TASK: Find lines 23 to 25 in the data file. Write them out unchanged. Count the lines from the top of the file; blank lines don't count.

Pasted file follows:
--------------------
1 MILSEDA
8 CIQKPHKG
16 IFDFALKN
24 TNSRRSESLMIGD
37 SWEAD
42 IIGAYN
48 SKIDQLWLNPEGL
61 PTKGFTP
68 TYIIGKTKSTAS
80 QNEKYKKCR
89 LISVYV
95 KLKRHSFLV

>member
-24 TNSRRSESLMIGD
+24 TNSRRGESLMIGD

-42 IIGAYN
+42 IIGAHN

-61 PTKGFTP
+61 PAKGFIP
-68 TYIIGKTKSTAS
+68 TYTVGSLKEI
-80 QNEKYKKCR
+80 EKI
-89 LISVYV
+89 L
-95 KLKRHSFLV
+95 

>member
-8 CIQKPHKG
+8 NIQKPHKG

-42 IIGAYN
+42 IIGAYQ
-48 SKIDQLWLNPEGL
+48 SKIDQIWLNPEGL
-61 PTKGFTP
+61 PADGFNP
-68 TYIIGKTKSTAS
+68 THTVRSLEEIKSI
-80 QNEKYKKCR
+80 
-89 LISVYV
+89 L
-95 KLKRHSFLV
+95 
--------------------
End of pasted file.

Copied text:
+80 EKI
-89 LISVYV
+89 L